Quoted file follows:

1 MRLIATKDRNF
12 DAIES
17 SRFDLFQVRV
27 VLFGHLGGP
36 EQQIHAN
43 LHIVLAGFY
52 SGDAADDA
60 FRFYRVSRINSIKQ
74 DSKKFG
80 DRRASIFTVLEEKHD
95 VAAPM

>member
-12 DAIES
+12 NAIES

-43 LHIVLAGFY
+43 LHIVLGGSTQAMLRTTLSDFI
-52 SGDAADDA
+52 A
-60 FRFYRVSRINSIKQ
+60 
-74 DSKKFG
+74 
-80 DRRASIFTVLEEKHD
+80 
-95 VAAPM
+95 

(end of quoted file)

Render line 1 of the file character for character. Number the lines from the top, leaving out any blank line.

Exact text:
1 MRLIATKDRNF